As you round out the top of the climb amidst huge boulders, holm oaks and wild aromatic herbs, you’ll catch your breath at the first view of the ruins of the once-impenetrable chateau.

The Alpilles near St., Rémy

For self-guided cyclists staying in St. Rémy, there are a few logistical challenges if you were to take one of the two rides that extend to the south of Les Baux, circumnavigating the rugged Alpilles mountain chain. The first challenge is how to time your day, both around the hordes of tourists that descend upon Les Baux (1.5 million per year), and how to plan your riding around the potential heat of the mid-day. You don’t want to be in an exposed unshaded area at 2:00 p.m. in the summer – we tell you how to avoid that. You’ll also want to know what are the best months to go in order to avoid the greatest heat and the largest throngs of tourists. 

Olive Groves around Les Alpilles

The second challenge is to know where and when to eat lunch en route, as both rides south of Les Baux have extended sections of roads without services, so you want to avoid arriving in a town after restaurants are closed, or being stuck miles from a source of water or food. You’ll be riding through the arid landscape of extensive olive groves, so any tips on where to eat will be more than appreciated. 

And finally, a third challenge is how to shorten or lengthen the ride and how to know which roads are suitable or preferable for cycling. You don’t want to take a chance on your vacation to take a short-cut only to find yourself in an industrial area or dead-end! I give you the insiders tips on the best, least traveled roads.

With the Vélo Concierge service at Viva Travels, I specialize in providing the logistics for every ride – how best to time your day, best times for visiting sites en route (and when to avoid them), what to expect on each route (steepness of hills, road conditions, not-to-be-missed sights, etc), where and when to eat if a restaurant is your preferences, or if you prefer a typical French picnic, the special secret picnic locations in the shade of a chateau or next to a quiet stream (and where to buy your picnic items). I also give suggestions for extending or shortening the route, or for ways to combine different abilities.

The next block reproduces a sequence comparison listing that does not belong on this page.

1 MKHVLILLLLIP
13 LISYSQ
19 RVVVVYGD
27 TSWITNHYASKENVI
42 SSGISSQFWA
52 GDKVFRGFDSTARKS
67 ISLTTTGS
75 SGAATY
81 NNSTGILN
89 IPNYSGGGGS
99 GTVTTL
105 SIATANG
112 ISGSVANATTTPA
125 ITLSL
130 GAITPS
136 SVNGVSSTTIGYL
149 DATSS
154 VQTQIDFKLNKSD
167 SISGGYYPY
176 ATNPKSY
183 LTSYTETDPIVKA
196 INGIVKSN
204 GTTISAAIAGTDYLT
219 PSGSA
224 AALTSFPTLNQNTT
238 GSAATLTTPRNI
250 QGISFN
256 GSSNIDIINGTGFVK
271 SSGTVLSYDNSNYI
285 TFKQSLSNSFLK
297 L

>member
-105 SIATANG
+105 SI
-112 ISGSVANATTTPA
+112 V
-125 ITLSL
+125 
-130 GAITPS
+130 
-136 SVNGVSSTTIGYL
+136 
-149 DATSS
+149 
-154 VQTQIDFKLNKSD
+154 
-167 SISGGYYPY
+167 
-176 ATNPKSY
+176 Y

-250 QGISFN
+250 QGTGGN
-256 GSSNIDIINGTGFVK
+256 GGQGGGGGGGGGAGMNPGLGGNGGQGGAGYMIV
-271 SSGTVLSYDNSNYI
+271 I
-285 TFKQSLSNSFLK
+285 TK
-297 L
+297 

The Vélo Concierge also makes recommendations for phenomenal rides that might be just a short car-drive away from your Hub location; rides that are too far to ride to AND also experience the wonders at that location. Just like you might do at home, you put your bike into your car, and we tell you how to get there, where to park safely, and suggestions for where to eat lunch or dinner in this new location after your ride. Not far from St. Rémy you can access many great rides for all abilities in less than an hour, including the Camargue, the Lubéron, the Pont du Gard, Chateauneuf-du-Pape, Mont Ventoux, the Gorges du Nesque, and much more. If you prefer to make one of these a second Hub to stay in for a few days, we can help out with that as well!

 Cycling in the lavender in Provence

 Contact us for more information on a self-guided cycling tour to Europe!

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Responses

  1. My husband and I are looking to do a 4-day self-guided cycling tour of Provence. We will be in Provence September 20th or thereabouts. Any ideas for us? Cost involved?

    Thanks!

  2. Hi Leanne,
    That is a great time to be in Provence. After the crowds, but still sunny and warm. There are many options, but I would suggest either St. Rémy or Vaison la Romain as a base. Cost would depend on your preference – 3 or 4-star hotels or B&Bs (I wouldn’t recommend 2-star). I know of some good bike rental locations as well. Email me for more info! jennifer@vivatravels.com

    Ride on,

    Jennifer